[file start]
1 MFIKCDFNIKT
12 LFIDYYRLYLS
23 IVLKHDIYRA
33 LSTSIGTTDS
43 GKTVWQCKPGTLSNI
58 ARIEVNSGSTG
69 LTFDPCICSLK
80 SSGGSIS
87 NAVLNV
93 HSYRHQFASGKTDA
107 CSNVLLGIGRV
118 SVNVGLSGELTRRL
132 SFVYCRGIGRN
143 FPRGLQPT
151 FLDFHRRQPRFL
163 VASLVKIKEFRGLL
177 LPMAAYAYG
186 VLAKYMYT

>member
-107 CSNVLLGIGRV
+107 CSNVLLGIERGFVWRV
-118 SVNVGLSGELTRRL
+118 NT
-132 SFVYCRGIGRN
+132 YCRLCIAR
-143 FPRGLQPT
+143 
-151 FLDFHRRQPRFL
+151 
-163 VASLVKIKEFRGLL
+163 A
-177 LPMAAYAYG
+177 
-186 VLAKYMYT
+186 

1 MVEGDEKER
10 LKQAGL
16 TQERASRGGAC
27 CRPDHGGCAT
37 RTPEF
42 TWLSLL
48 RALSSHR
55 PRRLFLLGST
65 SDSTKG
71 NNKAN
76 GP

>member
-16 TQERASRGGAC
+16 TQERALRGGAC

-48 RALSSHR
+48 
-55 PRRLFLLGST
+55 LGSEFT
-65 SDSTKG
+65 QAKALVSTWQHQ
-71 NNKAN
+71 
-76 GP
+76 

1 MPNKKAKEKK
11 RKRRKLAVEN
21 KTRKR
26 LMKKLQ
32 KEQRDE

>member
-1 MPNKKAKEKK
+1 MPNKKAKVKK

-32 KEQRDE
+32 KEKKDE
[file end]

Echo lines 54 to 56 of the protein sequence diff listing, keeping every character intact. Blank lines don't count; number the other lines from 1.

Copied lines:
-65 SDSTKG
+65 QAKALVSTWQHQ
-71 NNKAN